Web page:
The Building Industry Association of Hawaii (BIA) successfully lobbied the 2012 Hawaii State Legislature to pass Act 83,6 which prohibited any county from requiring residential sprinklers in new or existing one- and two-family dwellings, except to meet fire department road access or water supply requirements. The prohibition has a sunset date of July 2017.
The Hawaii State Fire Council (SFC), which is comprised of the four county fire chiefs and is the equivalent of a state fire marshal’s office, has in each year since the passage of Act 83, submitted unsuccessful legislation to repeal this act. In its written testimony7 to House Bill 2243 in the 2016 Hawaii State Legislative Session, which proposed to remove the sunset provision of Act 83, the SFC cited, one of several reasons, that violating individual county authority together with the wide range of county costs, did not serve the public’s best interests and fire fighters’ health and safety. What may be an acceptable level of cost/benefit risk in one county may not be fairly compared to a densely populated county such as Honolulu. The SFC has also supported legislation to provide a tax credit to homeowners who voluntarily install residential sprinklers and require contractors to provide a cost estimate of a sprinkler system to new home buyers. These proposals have not passed.
Act 164 in the 2014 Hawaii State Legislative Session added two members representing the BIA or the General Contractors Association of Hawaii and the Subcontractors’ Association of Hawaii to the SBCC.8 This provided additional building industry representation to the SBCC. The SBCC discussed the residential sprinkler requirement in its review for adoption of the International Residential Code 2012 edition. Although no decision has been finalized, this is the proper venue for debating building safety requirements, equivalences, and cost/benefits.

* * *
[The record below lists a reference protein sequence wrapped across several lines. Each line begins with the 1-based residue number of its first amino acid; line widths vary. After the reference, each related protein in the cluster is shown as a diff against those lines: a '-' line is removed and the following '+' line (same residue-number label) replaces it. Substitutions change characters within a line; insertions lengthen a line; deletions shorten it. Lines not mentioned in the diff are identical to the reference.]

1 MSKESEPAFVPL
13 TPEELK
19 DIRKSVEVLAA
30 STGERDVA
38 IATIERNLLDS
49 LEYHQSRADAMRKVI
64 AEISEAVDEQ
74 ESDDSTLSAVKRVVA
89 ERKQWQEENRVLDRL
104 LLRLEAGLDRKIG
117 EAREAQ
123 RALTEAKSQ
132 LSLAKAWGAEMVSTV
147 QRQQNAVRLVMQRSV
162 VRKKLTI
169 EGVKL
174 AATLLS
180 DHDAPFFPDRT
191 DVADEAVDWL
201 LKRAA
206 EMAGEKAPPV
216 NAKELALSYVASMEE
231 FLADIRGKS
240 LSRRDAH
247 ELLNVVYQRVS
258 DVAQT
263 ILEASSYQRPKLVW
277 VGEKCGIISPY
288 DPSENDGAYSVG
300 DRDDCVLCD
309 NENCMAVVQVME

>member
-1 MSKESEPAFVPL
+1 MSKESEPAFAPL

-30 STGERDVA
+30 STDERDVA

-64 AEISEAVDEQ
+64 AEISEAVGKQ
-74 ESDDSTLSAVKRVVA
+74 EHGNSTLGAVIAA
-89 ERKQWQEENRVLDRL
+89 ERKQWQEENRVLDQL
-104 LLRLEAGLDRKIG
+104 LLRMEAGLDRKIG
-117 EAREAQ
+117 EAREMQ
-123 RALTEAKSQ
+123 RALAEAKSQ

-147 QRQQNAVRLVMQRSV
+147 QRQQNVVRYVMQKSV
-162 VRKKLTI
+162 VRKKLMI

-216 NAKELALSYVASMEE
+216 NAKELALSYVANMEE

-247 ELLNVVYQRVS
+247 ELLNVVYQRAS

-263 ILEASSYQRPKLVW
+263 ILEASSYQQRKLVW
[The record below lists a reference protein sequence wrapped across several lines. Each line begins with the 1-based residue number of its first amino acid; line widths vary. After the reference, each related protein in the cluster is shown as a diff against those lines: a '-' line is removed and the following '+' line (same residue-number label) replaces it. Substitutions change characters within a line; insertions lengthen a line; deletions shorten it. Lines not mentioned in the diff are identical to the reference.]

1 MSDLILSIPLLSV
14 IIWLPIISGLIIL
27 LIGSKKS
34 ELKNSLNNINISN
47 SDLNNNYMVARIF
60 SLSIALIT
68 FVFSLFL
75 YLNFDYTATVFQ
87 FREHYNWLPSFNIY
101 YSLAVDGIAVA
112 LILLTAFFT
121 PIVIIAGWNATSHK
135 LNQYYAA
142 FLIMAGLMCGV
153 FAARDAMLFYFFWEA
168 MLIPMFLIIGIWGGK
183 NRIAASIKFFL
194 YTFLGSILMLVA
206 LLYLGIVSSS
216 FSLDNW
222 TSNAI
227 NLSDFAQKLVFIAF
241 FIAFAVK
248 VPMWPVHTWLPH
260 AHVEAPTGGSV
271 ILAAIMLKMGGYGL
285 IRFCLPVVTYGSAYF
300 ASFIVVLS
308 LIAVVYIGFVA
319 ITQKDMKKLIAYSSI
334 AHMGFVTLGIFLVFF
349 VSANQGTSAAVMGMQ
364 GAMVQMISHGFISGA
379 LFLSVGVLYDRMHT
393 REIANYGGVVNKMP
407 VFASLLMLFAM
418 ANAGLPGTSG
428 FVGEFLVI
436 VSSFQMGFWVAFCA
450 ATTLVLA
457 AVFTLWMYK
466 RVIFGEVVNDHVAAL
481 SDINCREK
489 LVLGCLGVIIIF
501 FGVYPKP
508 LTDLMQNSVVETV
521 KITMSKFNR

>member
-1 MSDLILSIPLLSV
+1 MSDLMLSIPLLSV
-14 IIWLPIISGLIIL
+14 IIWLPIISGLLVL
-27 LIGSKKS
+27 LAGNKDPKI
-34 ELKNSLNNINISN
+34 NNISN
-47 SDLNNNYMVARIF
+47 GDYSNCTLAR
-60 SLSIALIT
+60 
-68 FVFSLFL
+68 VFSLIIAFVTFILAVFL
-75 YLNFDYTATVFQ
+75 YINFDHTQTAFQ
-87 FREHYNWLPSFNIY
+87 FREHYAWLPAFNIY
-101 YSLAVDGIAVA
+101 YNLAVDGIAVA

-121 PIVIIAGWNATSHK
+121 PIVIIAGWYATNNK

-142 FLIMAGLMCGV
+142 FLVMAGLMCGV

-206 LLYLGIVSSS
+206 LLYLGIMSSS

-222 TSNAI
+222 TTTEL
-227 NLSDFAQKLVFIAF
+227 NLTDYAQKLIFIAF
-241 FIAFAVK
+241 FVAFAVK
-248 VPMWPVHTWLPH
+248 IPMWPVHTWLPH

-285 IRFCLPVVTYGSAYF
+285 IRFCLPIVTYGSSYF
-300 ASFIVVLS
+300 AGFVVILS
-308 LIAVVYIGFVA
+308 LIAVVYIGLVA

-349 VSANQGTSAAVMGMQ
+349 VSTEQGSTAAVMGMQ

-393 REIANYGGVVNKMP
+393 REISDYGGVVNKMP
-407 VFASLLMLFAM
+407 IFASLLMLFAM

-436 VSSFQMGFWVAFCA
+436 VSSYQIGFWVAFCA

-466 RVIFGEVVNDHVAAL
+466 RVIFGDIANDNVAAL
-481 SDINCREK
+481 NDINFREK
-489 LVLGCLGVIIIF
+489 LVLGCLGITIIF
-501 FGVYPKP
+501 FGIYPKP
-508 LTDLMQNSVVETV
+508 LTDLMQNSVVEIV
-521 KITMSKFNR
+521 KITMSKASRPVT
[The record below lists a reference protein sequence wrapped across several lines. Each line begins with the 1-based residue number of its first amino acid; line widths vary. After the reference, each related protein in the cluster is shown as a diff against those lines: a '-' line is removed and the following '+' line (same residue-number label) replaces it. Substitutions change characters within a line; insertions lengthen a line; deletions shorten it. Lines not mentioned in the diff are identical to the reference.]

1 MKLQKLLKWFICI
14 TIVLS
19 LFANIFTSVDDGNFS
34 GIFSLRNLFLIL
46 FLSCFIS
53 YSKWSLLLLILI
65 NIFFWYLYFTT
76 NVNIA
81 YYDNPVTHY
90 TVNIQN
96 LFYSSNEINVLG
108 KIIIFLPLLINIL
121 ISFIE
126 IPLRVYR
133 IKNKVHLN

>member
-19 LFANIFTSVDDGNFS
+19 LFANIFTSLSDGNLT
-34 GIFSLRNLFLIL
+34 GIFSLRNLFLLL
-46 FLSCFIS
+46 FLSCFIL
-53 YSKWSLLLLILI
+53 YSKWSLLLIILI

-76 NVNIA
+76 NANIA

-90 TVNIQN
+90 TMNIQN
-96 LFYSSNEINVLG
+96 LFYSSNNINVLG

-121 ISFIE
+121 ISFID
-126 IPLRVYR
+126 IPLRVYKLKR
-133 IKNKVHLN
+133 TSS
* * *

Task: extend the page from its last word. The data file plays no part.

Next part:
The SFC continues to spearhead the effort to inform the community and legislators on the benefits of residential sprinklers. It has engaged each county’s building and water officials to explore ways to provide greater affordability or streamline the permitting approval process. The SFC also discussed a proposal to allow property tax credits to homeowners who install sprinklers with the City and County of Honolulu’s Department of Budget and Fiscal Services.
There is no question that sprinklers save lives and protect property and the environment. National and local statistics prove that sprinklers significantly reduce fire deaths and injuries, property damage, and the environmental impact from fires. In communities that have required residential sprinklers for several years, such as Scottsdale, Arizona, and Prince George’s County, Maryland, fire loss reductions are significant. The fire protection strategy for a community relies on a multifaceted approach. It includes fire safety education, smoke detector installation and maintenance, practicing a home evacuation plan, and residential fire sprinklers. Lightweight building material construction and combustible furnishings in today’s modern homes have reduced occupant escape times dramatically. Rarely, if ever, are safety regulations done voluntarily, and sprinklers are no different. Builders, designers, and regulators must provide homes that are safe, sustainable, and use the best practices. Residential fire sprinklers provide a new value and security that other homes do not. Our homes must be a place, not only where we feel safe, but are safe.
4 The International Building and Residential Codes, 2009 Editions and the National Fire Protection Association 5000, 2012 Edition
ABOUT THE AUTHOR: Lloyd Rogers is administrative specialist with the Hawaii State Fire Council/Honolulu Fire Department. He can be reached via email at firstname.lastname@example.org.